There are those who will tell you that momentum in sport is merely an illusion; that the next game is independent of the last, with regression to the mean likely.
But that would fail to explain why football teams in particular are able to embark on winning runs – often defeating opponents that, had regression to the mean taken place, they would ordinarily lose to. How can that be explained?
If you’d asked Everton and Fulham fans about momentum in December 2023, they would absolutely agree that it exists – it would be hard to explain their uptick in form in any other way.
Sweet revenge for the Toffees
Both of those sides embarked on winning runs that month which saw them sweep away from the bottom three, changing the Premier League relegation odds so markedly that Burnley (-275) was made odds-on favorites alongside Sheffield United (-1400) and Luton Town (-1000).
The Toffees and the Cottagers, meanwhile, were considered nothing more than outsiders at odds of 8.00 and 34.00 respectively.
Everton’s upturn in fortunes was undoubtedly helped, ironically, by the ten-point deduction they suffered as a result of Financial Fair Play breaches. That galvanized the Merseysiders, who felt hard done by given that the likes of Manchester City and Chelsea have, so far, escaped punishment.
But does that explain why a set of relatively average footballers were able to embark on a run of five wins in seven games – downing the likes of Chelsea and Newcastle United?
How too would we muse on Fulham’s form between mid-September and late November (W1 D2 L4) and that of their most recent outings, at the time of writing, which saw them win three out of four and blast 16 goals?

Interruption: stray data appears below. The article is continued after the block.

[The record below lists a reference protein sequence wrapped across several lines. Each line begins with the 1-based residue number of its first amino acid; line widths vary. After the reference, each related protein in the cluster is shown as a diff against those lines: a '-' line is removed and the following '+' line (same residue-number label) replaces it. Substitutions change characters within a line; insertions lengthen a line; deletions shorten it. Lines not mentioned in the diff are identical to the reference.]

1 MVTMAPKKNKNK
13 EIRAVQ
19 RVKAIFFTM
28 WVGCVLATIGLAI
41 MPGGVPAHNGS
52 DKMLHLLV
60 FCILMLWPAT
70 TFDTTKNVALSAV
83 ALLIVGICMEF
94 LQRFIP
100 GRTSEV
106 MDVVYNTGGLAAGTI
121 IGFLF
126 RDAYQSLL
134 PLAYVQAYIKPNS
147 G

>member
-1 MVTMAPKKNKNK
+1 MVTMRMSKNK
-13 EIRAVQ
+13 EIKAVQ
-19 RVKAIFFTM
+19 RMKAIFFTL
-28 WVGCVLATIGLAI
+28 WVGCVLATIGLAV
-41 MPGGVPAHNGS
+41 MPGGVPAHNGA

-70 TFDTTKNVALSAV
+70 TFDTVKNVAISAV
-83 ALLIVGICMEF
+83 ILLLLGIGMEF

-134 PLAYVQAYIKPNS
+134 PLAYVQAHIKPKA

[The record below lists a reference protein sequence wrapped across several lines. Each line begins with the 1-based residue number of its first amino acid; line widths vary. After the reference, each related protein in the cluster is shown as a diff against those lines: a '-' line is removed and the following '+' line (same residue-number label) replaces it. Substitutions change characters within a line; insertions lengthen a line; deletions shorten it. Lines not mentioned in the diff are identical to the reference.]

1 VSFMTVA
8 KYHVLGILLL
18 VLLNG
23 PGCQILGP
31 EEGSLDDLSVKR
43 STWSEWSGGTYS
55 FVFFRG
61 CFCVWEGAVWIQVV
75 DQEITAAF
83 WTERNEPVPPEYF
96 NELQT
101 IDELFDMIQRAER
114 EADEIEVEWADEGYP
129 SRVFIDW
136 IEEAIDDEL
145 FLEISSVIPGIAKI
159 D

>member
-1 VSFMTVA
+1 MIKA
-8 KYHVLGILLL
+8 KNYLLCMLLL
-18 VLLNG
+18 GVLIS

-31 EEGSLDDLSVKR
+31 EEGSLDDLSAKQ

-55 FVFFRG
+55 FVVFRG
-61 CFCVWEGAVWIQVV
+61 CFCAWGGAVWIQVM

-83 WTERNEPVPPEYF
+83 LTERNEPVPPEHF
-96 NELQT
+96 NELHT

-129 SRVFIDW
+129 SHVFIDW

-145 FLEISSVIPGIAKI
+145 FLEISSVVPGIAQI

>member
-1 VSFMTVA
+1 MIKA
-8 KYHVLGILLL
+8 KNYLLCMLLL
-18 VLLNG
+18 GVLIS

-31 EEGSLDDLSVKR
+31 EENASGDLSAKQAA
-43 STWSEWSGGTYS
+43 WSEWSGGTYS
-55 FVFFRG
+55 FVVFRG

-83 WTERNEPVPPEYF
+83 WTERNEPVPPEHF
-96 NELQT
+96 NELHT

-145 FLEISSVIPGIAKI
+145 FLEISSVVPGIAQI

Neither of these clubs changed their players or their manager, so there were no major stimuli to quantify their improved form. The takeaway is that winning breeds confidence, confidence breeds momentum… and the rest, as they say, is history.
Only fools rush in
Of course, the temptation for punters would be to back Everton and Fulham blindly next time out.
That is not a betting strategy that will yield positive results, because all runs of form and momentum come to an end at some point – typically when that team collides with an opponent of similarly high levels of confidence and belief.
But this is where markets like the Asian handicaps come in handy, because we can still back these momentum-laden teams and often take a payout even if they don’t win – the in-form Fulham, for example, could be backed at +100 to triumph or draw against the resolutely momentum-less Newcastle United when this article was written.
A complimentary betting strategy is to bet against those who find themselves without any momentum to fall back on. In December, pre-season title favorites Manchester City met a Luton Town side who were +100000 to lift the Premier League trophy before a ball had been kicked.
Now, if we subscribe to the theory of regression to the mean, Manchester City – despite not winning any of their four prior games – would demolish Luton, right?
Well, the Hatters went 1-0 up, and that’s the way it would stay until deep into the second half when City fought back to win by a single goal. However, those that backed Luton in the Asian handicap market enjoyed a full payout nonetheless.
These are all isolated examples, but combined together they confirm not a black-and-white fact but a theory that holds time-served weight: momentum is a key factor in determining the outcome of football matches.